THE PEOPLE OF THE STATE OF NEW YORK v. ARTHUR MERCER

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Supreme Court, Appellate Division, Third Department, New York.

THE PEOPLE OF THE STATE OF NEW YORK, Respondent, v. ARTHUR MERCER, Appellant.

101284

Decided: February 24, 2011

Before:  Peters, P.J., Lahtinen, McCarthy and Garry, JJ. Karen R. Crandall, Schenectady, for appellant. Holley Carnright, District Attorney, Kingston (Joan Gudesblatt Lamb of counsel), for respondent.

MEMORANDUM AND ORDER

Calendar Date:  January 5, 2011

Appeal from a judgment of the County Court of Ulster County (Bruhn, J.), rendered July 24, 2007, convicting defendant upon his plea of guilty of the crime of criminal sale of a controlled substance in the fourth degree.

After an alleged sale of cocaine and heroin to an undercover police officer, defendant was charged in a four-count indictment with two counts of criminal sale of a controlled substance in the third degree and two counts of criminal possession of a controlled substance in the third degree.   County Court denied his pretrial motion to dismiss the indictment in which he contended that the grand jury proceedings had been defective.   The case proceeded to trial and, while the jury was deliberating following the presentation of proof, defendant elected to accept a plea offer by the People.   In accordance with the plea agreement, defendant pleaded guilty to one count of the reduced charge of criminal sale of a controlled substance in the fourth degree in satisfaction of all charges, he waived his right to appeal and he received a sentence, as a second felony offender, of two years in prison followed by 18 months of postrelease supervision.   Defendant appeals.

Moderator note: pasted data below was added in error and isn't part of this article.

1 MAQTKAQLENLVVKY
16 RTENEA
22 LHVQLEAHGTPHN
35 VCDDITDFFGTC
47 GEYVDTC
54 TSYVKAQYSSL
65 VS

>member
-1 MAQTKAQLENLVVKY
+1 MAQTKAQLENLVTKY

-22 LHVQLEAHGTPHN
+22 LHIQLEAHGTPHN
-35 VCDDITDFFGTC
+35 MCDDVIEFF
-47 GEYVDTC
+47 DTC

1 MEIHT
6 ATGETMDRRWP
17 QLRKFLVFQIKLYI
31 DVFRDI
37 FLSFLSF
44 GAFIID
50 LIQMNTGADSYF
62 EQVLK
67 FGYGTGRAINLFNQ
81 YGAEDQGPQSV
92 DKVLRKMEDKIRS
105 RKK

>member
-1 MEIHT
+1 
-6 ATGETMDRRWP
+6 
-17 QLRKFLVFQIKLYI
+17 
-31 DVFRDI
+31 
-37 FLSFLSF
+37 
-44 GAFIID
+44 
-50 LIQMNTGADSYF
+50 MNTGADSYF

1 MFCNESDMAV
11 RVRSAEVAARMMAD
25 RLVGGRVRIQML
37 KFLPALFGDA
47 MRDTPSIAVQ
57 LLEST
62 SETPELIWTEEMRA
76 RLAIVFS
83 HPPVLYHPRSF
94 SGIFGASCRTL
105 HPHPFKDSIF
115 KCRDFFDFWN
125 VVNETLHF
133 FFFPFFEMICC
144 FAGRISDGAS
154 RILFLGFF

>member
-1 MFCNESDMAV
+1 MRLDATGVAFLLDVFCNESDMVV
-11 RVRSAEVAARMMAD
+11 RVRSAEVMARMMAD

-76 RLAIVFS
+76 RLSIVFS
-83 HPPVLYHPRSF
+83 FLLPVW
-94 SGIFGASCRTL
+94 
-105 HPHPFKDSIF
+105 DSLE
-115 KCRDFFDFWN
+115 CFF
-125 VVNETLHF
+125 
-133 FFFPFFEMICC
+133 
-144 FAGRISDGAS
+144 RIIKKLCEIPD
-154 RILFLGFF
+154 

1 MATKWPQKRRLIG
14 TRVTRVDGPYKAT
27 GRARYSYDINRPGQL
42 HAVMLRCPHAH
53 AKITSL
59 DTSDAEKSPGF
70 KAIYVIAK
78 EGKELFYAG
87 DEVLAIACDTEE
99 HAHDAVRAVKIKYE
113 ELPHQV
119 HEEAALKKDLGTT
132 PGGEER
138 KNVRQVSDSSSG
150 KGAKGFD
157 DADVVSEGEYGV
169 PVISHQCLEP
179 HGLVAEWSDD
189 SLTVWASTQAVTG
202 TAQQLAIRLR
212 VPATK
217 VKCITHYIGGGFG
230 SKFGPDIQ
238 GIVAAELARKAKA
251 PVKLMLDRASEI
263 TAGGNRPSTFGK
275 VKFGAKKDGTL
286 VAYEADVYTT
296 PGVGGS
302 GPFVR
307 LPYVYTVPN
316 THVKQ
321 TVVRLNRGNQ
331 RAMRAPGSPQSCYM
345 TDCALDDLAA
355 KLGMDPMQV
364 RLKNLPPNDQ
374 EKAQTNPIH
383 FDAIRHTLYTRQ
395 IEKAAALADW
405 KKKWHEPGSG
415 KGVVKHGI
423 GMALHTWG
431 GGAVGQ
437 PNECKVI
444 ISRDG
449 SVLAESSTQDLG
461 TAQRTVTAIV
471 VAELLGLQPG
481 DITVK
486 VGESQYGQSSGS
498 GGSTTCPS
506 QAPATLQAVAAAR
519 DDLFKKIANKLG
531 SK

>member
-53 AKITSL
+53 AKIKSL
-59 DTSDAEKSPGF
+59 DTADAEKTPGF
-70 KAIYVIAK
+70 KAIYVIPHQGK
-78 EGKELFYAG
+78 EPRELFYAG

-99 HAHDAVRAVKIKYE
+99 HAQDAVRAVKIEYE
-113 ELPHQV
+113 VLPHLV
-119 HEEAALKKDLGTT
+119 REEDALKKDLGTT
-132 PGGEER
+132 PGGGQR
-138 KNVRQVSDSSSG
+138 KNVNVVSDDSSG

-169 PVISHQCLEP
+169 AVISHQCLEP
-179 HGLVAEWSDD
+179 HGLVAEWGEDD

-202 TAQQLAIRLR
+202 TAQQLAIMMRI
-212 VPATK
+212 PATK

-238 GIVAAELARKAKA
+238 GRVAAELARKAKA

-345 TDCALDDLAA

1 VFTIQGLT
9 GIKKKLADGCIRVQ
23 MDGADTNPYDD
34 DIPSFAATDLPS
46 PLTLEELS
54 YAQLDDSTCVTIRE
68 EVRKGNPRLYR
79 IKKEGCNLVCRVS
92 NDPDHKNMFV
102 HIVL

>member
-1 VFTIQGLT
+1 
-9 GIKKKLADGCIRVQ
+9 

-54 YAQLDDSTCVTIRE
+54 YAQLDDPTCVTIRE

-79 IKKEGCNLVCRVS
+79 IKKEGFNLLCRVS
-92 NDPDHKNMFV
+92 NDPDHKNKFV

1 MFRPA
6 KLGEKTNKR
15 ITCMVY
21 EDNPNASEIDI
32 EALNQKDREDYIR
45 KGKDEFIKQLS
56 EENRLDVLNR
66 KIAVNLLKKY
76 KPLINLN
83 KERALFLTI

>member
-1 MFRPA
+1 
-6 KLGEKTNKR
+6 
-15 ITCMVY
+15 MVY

We affirm.   Defendant argues that he did not receive the effective assistance of counsel, evidentiary errors occurred at trial, and the integrity of the grand jury was compromised by the presence of a law enforcement officer as a grand juror.   A guilty plea generally “marks the end of a criminal case, not a gateway to further litigation” (People v. Taylor, 65 N.Y.2d 1, 5 [1985] ).   Thus, alleged errors that are normally forfeited by a guilty plea include, as relevant here, an assertion of ineffective assistance that is not directly related to the plea bargaining process or the voluntariness of the plea (see People v. Parilla, 8 NY3d 654, 660 [2007];  People v. Petgen, 55 N.Y.2d 529, 534-535 [1982];  People v. Heier, 73 AD3d 1392, 1393 [2010], lv denied 15 NY3d 805 [2010] ), an argument regarding evidentiary rulings at trial (see People v. Campbell, 73 N.Y.2d 481, 486 [1989];  People v. Mead, 198 A.D.2d 612, 613 [1993], lv denied 82 N.Y.2d 899 [1993] ), and a challenge to the grand jury proceedings that does not go to the issue of jurisdiction (see People v. Hansen, 95 N.Y.2d 227, 231 [2000];  People v. Robertson, 279 A.D.2d 711, 712-713 [2001], lv denied 96 N.Y.2d 805 [2001] ).   We further note that, contrary to defendant's contention, the record reveals that he knowingly and voluntarily waived his right to appeal (see People v. Phelan, 77 AD3d 987, 987 [2010];  People v. Cruz, 74 AD3d 1496, 1497 [2010], lv denied 15 NY3d 803 [2010] ), and accordingly his current arguments are also precluded by that valid waiver (see People v. Jeske, 55 AD3d 1057, 1058 [2008], lv denied 11 NY3d 898 [2008];  People v. Stokely, 49 AD3d 966, 968 [2008] ).

Peters, J.P., McCarthy and Garry, JJ., concur.

ORDERED that the judgment is affirmed.

ENTER:

Robert D. Mayberger

Clerk of the Court

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